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Old 07-31-2009, 11:57 AM   #93
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I perform EOC when I know there is a stop sign at the end of a 2 mi. long down hill.. or when I see the traffic light that just turn yellow 1/2 mile away and it's a long wait to turn green... usually by the time I get to the stop sign or traffic light, I still have enough momentum to bump strat the engine...

Stopped at a light with clutch lever pulled and bike in gear also inceases clutch wear, too.
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Old 08-02-2009, 10:41 AM   #94
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Stopped at a light with clutch lever pulled and bike in gear also inceases clutch wear, too.
I usually shift in neutral or even turn off the engine (ideally EOC before stopping, problematic if there are others behind me) if the stop light promises to be long (especially when I'm on a backroad/small street and waiting to cross/join a main road).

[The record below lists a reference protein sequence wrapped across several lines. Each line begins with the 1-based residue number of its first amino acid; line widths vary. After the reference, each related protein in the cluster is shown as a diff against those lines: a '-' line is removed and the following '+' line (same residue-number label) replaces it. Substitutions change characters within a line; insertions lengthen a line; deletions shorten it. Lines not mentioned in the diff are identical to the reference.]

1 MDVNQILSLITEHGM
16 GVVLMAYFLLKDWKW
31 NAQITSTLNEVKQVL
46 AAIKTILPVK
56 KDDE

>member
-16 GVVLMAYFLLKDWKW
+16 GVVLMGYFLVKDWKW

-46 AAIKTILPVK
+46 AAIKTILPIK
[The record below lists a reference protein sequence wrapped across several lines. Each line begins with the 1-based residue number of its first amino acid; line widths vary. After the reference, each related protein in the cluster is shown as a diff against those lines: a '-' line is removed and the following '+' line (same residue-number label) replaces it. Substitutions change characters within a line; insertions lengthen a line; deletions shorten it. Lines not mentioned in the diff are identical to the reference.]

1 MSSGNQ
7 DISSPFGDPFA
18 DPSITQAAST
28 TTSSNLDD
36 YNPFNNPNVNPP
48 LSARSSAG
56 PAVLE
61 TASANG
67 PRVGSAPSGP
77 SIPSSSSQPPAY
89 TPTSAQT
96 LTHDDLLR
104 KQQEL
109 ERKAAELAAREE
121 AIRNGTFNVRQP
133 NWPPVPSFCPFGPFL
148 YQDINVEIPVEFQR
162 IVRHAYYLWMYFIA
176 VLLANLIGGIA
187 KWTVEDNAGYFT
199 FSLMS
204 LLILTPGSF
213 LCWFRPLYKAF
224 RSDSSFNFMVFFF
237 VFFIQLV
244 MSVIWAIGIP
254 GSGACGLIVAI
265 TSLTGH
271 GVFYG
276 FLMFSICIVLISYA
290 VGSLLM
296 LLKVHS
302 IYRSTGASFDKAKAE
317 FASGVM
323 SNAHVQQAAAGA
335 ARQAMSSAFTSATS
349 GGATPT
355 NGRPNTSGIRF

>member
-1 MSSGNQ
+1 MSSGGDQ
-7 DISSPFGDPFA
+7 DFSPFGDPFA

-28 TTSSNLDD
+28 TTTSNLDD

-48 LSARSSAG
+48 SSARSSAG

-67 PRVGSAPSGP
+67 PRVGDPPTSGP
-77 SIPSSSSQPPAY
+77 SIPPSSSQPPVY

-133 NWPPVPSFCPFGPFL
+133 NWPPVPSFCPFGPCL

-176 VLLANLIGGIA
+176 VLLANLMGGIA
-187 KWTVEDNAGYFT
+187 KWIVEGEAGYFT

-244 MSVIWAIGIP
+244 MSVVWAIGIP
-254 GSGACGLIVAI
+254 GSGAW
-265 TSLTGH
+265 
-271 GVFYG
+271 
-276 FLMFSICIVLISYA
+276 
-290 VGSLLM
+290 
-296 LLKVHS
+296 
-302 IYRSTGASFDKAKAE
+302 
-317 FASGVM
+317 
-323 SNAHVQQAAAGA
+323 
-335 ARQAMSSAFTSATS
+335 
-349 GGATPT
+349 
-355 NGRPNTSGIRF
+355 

It helps when there are others before me, I have plenty of time to play with the starter then.

I have doubts about "soft" neutral coating (clutch pulled, in gear) exactly because what you mentioned but idle in "soft neutral" doesn't seem different (no clutch drag) so I feel it won't hurt the clutch (not much at least). I hope I'm right...

But I think I won't ever EOC when it's not sure that I'm going to stop. I tried it and felt very unsafe
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Old 08-03-2009, 09:52 PM   #95
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This morning I tried to shift to real neutral from 4th on a looong downhill. Teresa apparently did not like the idea, the gears made a loud noise on the 2nd->neutral shift (is grinding the correct English word?).
No problem though when I'm EOCing on the last 100-200 meters in our street. That street has a 30km/h limit so I'm already cruising in 2nd before killing the engine, probably this is why she likes it much better.
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Old 08-04-2009, 05:47 AM   #96